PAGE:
To See But Not Be Seen ~ By Jiggin’ Jerry

November is a month in the Lowcountry when our coastal waters start to become clearer with almost a tea color to them, especially in the Charleston Harbor, the Cooper River and the Wando River.

The Ashley River seems to maintain its chocolate, dirty-water appearance through most of the year, but in some locations on the Ashley, the water will be clearer than usual.  This allows anglers to sight fish.  Redfish on the move become easier to spot in the shallows.

Sheepshead, with their jailbird appearance, stand out easily.  Spotted Seatrout with their fast, darting maneuvers become flashier and easier to identify as they get closer to the surface.  In past articles, I have discussed everything from fishing techniques to rods and reels, what types of lures to use, live bait, and articles that express why we like to fish, etc.

In this article, I would like to explain something rarely discussed, part of a fisherman’s gear that is seldom thought about, and that would be a fisherman’s attire—their pants, shirts, and shoes.  Now when sportsmen shop for their clothing, they like to think of how does it fit?  How does it feel?  Is it a name brand?  Do I look good?  We all do this when we shop for our clothing.

Personally, I have been approached numerous times while fishing and have had fans ask me a simple but good question.  They say, “Jerry, why do you wear so many outfits that are either all green or blue or khaki most of the time?”  I’ve answered their question, and I’m going to share the answer with you.

“One of the first things the fish will see is the sky, and in most cases, it’s going to be in shades of blue”

This day and age, there’s a lot of manufacturers of sports clothing, fishing pants, shirts, shoes, etc., that have started using brilliant colors like hot pinks, yellows, chartreuse, and bright reds.  Don’t get me wrong, these colors paired with matching sporting shoes, sneakers, boots, flip flops, shorts and pants is pretty modern and can look great.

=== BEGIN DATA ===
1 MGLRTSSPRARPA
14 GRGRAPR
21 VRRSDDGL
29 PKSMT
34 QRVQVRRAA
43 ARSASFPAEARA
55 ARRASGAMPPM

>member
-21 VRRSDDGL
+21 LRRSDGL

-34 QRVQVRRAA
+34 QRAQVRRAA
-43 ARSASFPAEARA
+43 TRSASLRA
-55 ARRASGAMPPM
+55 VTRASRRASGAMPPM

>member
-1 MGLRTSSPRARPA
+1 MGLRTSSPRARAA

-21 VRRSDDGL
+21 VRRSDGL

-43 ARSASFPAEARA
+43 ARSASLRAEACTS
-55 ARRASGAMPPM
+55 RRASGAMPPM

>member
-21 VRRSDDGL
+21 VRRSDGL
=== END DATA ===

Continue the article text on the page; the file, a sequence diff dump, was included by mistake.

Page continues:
But going back to my discussion above about the clearer water will become interesting because the clearer water that allows you to see the fish in close vicinity also allows for the fish to see you!  This can become a problem.

Fishing off of piers that are close to the water or off the bow of a boat or stalking a school of Reds in a kayak or wading in the shallows off the side of a saltwater creek, if the fish can see you, you will be considered a predator or a threat.

In a lot of cases, this will cause the inshore game fish, like Sheepshead, Red Drum, Spotted Seatrout and Flounder, to panic and dart away or just make them nervous and shut them down from striking anything at all.  Here’s where thinking like a fish comes in handy.

One, the fish has better eyesight than you think, and when looking out of clearer water, one of the first things the fish will see is the sky, and in most cases, it’s going to be in shades of blue.

Since a lot of these main species wander on grass lines and in creeks and rivers along structure, they see trees in tones of brown, green leaves and green marsh grass, khaki tones, like in the Fall on the grass lines when the grass starts to die back.  These colors become non-threatening, they are an everyday occurrence.

Suggested Reading For You: Going After The Reds By Jiggin Jerry

So when leaning over these fish in clothing that are tones of blue, green and brown, you could say that you are wearing your camouflage like on a Turkey hunt.  When the fish looks up and sees that tone of blue with a blue-sky background, they will not panic and they will not scatter.


The same effect can be seen with tones of green, khaki and brown.  This will aid when you are sight fishing and targeting these inshore game species in clearer water, but don’t take my word for it, try it yourself and you will see a difference.

But just one extra word of advice—remember not to make loud noises or sudden fast movements because that will catch the fish’s attention and alert them to your presence.  The same thing would go for a Turkey hunter in full camo.

If he jumped up and down and started tap dancing, don’t expect the Turkey to hang around.  A little stealth, combined with these natural colors, can go a long way.  So, the next time you find yourself out on the water and the water looks clear and the day is beautiful, remember you want to see them and not be seen by them.

I hope this helps with your next fishing adventure, and like I always say, until next time, good luck out there and have fun fishing!  To view some fishing adventures, go to my “Fishing with Jiggin’ Jerry” Channel on YouTube or go to

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